• Enables more effective methods to improve population health (e.g. quality and efficiency performance measurement, medical product safety, clinical and effectiveness research, public health surveillance)
    • Enables the patient to more effectively engage with the care delivery team
  • 65. Current Adoption Rates are Low
    • Based on findings from a survey conducted in late 2007 and early 2008, 4% of the physicians reported having an extensive, fully functional electronic records system, and 13% of the physicians reported having a basic system 6
    • 1.5% percent of U.S. hospitals have a comprehensive electronic records system and an additional 7.6% have a basic system 7
    6 “Electronic Health Records in Ambulatory Care – A National Survey of Physicians,” New England Journal of Medicine : 359;1. July 3, 2008, pg. 50 7 “Use of Electronic Health Records in U.S. Hospitals,” New England Journal of Medicine : 360;16. April 16, 2009.
  • 66. Current Adoption Rates are Low
    • Computerized provider-order entry for medications has been implemented in only 17% of hospitals 8
    • Larger hospitals, those located in urban areas and teaching hospitals were more likely to have electronic records systems 9
    8 “Use of Electronic Health Records in U.S. Hospitals,” New England Journal of Medicine : 360;16. April 16, 2009. 9 “Use of Electronic Health Records in U.S. Hospitals,” New England Journal of Medicine : 360;16. April 16, 2009.
  • 67. Barriers to Adoption
    • Lack of capital to invest (most common reason)
    • Lack of a sustainable business model for health information exchange & interoperability of existing systems
    • Concerns about privacy and security
    • Lack of standards adoption
    • Workflow and organizational change challenges
  • 68. American Recovery and Reinvestment Act Tries to Address the Barriers
  • 69. AARA At a Glance Funds Funding source How funds will be used for healthcare IT $2B Office of the National Coordinator for Health Information Technology (OHCHIT)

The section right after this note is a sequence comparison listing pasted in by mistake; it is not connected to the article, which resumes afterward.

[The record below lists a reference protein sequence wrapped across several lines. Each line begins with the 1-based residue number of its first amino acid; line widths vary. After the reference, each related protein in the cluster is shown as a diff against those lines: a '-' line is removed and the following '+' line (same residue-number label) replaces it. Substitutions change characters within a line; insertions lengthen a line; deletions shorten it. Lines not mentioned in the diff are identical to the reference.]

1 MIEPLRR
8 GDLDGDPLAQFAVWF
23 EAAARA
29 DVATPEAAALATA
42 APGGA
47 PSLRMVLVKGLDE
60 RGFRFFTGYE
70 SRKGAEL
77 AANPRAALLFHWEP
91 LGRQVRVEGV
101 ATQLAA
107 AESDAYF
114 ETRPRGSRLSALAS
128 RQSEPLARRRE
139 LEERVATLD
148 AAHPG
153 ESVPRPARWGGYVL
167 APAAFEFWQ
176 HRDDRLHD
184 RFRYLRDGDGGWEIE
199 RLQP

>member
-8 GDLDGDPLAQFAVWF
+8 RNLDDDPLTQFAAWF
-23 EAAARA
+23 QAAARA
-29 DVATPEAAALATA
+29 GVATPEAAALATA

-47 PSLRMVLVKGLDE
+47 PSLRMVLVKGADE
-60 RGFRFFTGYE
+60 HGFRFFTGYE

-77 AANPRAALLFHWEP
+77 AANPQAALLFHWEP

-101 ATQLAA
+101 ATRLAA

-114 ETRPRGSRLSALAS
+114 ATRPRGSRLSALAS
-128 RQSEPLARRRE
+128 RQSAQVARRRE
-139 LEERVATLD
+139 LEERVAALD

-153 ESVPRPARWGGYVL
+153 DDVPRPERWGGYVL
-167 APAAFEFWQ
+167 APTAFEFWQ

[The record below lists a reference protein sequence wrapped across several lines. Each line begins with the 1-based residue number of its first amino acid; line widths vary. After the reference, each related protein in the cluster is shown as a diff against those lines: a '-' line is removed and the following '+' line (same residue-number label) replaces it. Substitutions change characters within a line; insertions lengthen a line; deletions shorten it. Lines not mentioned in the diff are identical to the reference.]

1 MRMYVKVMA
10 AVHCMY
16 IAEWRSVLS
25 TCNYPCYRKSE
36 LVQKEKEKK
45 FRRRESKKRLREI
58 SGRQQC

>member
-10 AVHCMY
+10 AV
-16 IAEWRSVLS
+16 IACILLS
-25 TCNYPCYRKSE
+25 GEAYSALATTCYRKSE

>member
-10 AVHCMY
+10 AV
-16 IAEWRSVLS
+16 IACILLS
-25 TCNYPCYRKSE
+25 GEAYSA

• $300 million for health information exchanges
    • Remainder used at discretion of ONCHIT to promote HIT; portion of funds expected to fund EMR loan & grant programs
    $34B Medicare & Medicaid EMR incentives
    • Funds awarded to hospitals and non-hospital affiliated professionals
    • Must use certified EMRs and show “meaningful use” of EMRs
    $1.1B Comparative Effectiveness Research program
    • $300M for Agency for Healthcare Research and Quality
    • $400M for National Institutes of Health
    • $400M to HHS for research grants
    $7.2B Commerce Department’s National Telecommunications and Information Administration
    • Grants to support deployment of broadband, telemedicine and distance learning services
    • Most funding will be used for broadband deployment, but a significant portion is expected to be used for telemedicine programs
  • 70. AARA At a Glance Funds Funding source How funds will be used for healthcare IT $85M Indian Health Services
    • Equip Indian Health Services with IT, telemedicine equipment and related infrastructure
    $50M VA Health System
    • Upgrading and expanding healthcare IT infrastructure
    $500M Social Security Administration
    • Upgrading SSA’s computer system; at least $40M for new system that uses EMRs to speed processing of disability claims
    $1.5B Health Resources and Services Administration
    • Awarded to federal community health centers for construction, renovation and equipment, including healthcare IT
    $2.5B Agriculture Department
    • USDA’s Distance Learning, Telemedicine and Broadband program; to bring broadband to rural areas
    • Unspecified portion of funds will be used for telemedicine projects
  • 71. AARA Covers Numerous Areas
    • Codification of the Office of the National Coordinator for Health Information Technology
    • Standards and Policy
    • Significant Incentives for Meaningful Use
    • Grant and Loan Programs
    • Privacy Policy
    • Support for Research
    • Technical Assistance
  • 72. AARA-Office of the National Coordinator for Health Information Technology
    • Establishes the Office of the National Coordinator
    • Appointed by Secretary of Health and Human Services
      • Dr. David Blumenthal, MD, MPP
    • Leads the implementation of a nationwide interoperable, privacy-protected health information infrastructure set forth under AARA
  • 73. Office of the National Coordinator
    • Will play a key role within HHS
    • Two federal advisory committees will provide guidance and recommendations to the National Coordinator
      • HIT Standards Committee
      • Health IT Policy Committee
  • 74. What is the Role of the HIT Standards Committee?
    • HIT Standards Committee makes recommendations to Dr. Blumenthal on standards, implementation specifications and certification criteria for the electronic exchange and use of health information
      • Initial focus on policies developed by HIT Standard Committee’s 8 areas
      • First set of standards have been sent to OMB for adoption by December 31, 2009 (as required by the legislation)